RMPG024N. The Arapaho. Arapaho Indians; Arapaho art; Symbolism in art; Picture-writing, Indian; Indians of North America; Indians of North America. 88 Bulletin American Museum of Natural History. [Vol. XVIII, on the body of the scabbard represent arrow-points. The squares in the middle are boxes, and the lines between them are the conventional morning-star cross. The small squares on the pendant attached to the point of the scabbard are cattle-tracks. The signification of the ornamentation on another knife- case (Fig. 6, Plate xiii) is as follows. The yellow background is the ground. The dark blade -
RMRGD2XN. The Bulletin of the North Carolina Department of Agriculture. Agriculture -- North Carolina. 26 The Bulletin. Life History, etc.—The butterflies appear in very early spring and lay the yellow qggs on cabbage and related plants. The eggs hatch to small green ''worms" with velvety skin, which lie flat on the surface of the leaf. When grown the worm or caterpillar is about an inch long. Fig. 10.—Larva (or worm) of imported Cabbage Worm on cabbage leaf. Natural size. (Photo by Z. P. Metcalf.) and it then changes to the "chrysalis," or pupa, and from this the adult butterfly emerge
RMW0PXACArchive image from page 159 of A descriptive catalogue of the. A descriptive catalogue of the scale insects ('Coccidae') of Australia descriptivecatal02frog Year: 1915 154 SCIENCE BULLETIN, No. 18. Ascelis praemollis, Schrader (Fig. 107). Trans. Ent. Soc. N.S.W., vol. i, p. 7, pi. iii, figs, p-x, 1862. Signoret, Ann. Soc. Ent. France (5), vol. vi, p. 599, 1876. Froggatt, Pro. Linn. Soc. N.S. W., vol. viii, p. 211, 1893. Natural Science, vol. v, p. 113, 1894. Agric. Gazette N.S.W., vol. ix, p. 496, 1898. The galls are common upon the foliage of the bloodwood {Eucalyptus corymbosa) in the co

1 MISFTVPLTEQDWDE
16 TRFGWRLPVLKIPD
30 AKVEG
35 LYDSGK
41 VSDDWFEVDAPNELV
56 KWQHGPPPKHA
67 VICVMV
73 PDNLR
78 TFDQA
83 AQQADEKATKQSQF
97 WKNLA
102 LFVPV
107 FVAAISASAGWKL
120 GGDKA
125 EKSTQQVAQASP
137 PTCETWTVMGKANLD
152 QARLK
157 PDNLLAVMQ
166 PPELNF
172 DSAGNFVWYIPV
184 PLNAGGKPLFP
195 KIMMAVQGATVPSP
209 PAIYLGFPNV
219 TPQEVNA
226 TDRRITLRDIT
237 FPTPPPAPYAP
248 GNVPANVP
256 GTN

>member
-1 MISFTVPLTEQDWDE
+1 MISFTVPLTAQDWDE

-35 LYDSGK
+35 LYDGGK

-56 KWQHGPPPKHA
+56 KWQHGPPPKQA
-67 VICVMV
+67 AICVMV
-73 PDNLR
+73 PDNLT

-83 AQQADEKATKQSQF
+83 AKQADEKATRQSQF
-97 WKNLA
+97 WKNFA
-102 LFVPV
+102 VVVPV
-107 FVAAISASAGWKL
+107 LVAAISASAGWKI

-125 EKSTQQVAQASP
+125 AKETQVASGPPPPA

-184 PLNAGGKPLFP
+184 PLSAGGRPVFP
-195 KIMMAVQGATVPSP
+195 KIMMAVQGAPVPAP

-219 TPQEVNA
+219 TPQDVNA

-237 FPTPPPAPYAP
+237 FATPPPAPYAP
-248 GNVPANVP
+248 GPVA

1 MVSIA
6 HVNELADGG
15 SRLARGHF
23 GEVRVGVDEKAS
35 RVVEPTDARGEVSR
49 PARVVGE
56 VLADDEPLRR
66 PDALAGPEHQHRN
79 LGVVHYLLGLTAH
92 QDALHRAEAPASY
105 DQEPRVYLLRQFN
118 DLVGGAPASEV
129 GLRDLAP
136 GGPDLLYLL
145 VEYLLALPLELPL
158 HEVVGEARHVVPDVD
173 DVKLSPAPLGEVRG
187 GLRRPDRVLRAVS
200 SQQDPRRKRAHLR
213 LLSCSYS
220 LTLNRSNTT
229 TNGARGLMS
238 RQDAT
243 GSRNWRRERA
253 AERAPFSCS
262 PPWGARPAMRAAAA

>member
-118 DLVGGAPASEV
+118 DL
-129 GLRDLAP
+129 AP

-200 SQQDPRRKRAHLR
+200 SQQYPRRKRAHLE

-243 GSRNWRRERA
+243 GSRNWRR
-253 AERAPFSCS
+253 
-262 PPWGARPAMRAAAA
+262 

RMPFXFP4. A dictionary of the fossils of Pennsylvania and neighboring states named in the reports and catalogues of the survey ... Paleontology. Pteronites spergenensis. Whitfield, Bulletin No. 3, of ^^ 1. the American Museum of Natural History, N. Y.^ ^^-^^ 3 882. Collett's Indiana Report of 1882, plate 30, ^^^^m fig- 1> view of a left valve, maqniified twiGe, from f!Y::^^^ Spergen hill. Indiana. Sulcarhoniferous. XI.. Please note that these images are extracted from scanned page images that may have been digitally enhanced for readability - coloration and appearance of these illustrations may no